Acoustic scattering from flocculating suspensions

Bass, S. and King, E. and Manning, A.J. (2017) Acoustic scattering from flocculating suspensions. The Journal of the Acoustical Society of America, 141 (5).

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Acoustic backscatter from sediment suspensions in the marine environment has been limited in application by the lack of understanding of how sound scatters from flocculating particles. To support theoretical development of sound scattering, combined measurements of high frequency acoustic backscatter and particle population characteristics are presented over a range of flocculating suspensions, from natural in-situ muddy suspensions to laboratory controlled pure clay flocs. Field measurements of cohesive suspended sediments were made in the meso-tidal Tamar Estuary, Devon, UK over several tidal cycles during spring tides. Controlled laboratory experiments were conducted using oscillating grid turbulence to suspend kaolin, oxidized, and natural marine sediments sieved below 63 microns. In both field and laboratory cases distributions of floc size and settling velocity were acquired using video techniques (from which effective density was derived) and acoustic backscatter measured over frequencies of 1-4 MHz. Particle measurements were complimented by pumped suspension samples later analyzed for mass and organic content. Measured scattering properties from the various sediments are compared against each other and with predictions from a hybrid elastic-fluid sphere model. Initial results suggest a good agreement with the model for both in-situ field suspensions and oxidized natural sediments from the laboratory.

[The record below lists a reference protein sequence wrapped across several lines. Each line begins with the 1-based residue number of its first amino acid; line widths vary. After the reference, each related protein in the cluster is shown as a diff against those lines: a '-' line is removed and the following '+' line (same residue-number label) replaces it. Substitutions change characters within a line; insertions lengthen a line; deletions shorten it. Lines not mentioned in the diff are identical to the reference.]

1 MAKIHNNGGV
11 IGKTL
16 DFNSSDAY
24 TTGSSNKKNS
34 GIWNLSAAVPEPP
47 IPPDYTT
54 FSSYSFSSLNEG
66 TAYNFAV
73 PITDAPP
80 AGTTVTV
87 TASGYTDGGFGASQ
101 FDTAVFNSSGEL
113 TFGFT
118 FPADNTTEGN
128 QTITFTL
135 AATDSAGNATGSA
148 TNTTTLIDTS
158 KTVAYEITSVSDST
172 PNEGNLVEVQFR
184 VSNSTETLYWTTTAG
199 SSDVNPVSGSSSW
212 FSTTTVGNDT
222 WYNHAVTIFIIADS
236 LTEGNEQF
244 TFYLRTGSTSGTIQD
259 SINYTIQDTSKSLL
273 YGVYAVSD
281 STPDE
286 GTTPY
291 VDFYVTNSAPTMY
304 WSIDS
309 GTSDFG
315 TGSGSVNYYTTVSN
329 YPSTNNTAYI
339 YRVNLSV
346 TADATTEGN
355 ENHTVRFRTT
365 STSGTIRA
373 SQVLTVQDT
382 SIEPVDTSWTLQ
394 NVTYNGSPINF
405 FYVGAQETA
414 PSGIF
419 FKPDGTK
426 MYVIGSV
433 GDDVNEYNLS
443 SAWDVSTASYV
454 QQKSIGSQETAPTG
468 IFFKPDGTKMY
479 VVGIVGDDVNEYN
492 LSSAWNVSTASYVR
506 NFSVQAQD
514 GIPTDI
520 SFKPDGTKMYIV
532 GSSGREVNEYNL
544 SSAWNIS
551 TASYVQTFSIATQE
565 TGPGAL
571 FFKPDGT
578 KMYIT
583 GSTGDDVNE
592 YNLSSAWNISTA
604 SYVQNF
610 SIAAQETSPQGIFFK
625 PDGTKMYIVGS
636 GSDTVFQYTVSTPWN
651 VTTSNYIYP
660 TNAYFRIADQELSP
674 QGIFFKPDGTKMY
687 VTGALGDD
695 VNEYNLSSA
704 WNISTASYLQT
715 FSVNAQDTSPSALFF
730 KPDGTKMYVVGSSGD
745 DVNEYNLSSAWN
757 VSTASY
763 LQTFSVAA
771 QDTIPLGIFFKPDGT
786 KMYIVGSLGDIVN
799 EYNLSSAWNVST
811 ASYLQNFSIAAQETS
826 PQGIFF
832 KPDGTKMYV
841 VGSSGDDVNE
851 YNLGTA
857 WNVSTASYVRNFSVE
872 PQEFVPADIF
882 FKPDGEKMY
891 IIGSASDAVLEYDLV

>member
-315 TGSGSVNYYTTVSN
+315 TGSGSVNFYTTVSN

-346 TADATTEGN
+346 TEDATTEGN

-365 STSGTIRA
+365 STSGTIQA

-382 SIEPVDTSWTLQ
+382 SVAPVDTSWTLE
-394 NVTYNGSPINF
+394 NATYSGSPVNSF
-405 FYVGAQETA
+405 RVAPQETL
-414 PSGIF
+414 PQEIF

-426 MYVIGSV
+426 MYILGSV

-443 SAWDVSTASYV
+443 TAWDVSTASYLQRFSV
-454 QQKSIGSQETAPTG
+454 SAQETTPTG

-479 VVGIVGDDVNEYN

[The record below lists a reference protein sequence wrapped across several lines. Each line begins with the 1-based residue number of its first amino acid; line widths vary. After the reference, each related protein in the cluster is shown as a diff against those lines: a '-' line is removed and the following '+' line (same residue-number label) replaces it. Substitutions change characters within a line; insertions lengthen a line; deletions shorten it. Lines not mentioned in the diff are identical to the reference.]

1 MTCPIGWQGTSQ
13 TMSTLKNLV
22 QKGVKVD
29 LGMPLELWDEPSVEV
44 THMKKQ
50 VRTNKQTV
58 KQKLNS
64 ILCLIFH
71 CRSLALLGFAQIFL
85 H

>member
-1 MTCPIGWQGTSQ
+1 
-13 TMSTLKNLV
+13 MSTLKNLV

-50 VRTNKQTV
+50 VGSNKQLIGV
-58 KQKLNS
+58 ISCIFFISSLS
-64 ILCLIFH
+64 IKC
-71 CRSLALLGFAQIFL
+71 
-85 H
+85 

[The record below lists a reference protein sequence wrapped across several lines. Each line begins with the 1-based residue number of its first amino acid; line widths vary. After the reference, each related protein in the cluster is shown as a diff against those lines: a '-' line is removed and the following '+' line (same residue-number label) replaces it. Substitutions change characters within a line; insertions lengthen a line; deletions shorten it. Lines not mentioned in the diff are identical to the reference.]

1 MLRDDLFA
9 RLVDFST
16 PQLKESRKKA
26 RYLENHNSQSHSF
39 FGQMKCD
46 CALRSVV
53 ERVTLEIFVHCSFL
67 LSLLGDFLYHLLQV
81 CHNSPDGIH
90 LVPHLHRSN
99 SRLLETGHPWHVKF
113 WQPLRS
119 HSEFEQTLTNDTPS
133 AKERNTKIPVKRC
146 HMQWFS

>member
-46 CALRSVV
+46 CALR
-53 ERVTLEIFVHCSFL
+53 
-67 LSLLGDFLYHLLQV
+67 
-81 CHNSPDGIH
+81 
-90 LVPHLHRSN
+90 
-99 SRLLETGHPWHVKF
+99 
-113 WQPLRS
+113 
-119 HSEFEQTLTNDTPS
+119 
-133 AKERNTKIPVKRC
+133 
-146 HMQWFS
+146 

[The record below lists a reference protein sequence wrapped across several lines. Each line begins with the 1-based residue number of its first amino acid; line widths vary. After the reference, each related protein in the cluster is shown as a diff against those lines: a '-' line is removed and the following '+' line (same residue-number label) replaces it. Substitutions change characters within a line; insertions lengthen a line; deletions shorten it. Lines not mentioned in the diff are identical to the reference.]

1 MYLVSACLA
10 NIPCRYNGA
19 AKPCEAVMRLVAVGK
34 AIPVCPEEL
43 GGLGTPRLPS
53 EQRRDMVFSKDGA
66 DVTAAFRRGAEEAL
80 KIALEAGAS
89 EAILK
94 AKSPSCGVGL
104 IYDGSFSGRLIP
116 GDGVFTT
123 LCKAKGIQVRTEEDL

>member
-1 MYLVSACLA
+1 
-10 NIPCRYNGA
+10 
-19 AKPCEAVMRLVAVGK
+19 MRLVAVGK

Item Type: Article
Subjects: Maritime > General
Divisions: Maritime
Depositing User: Unnamed user with email
Date Deposited: 02 Apr 2020 09:53
Last Modified: 20 May 2020 11:03

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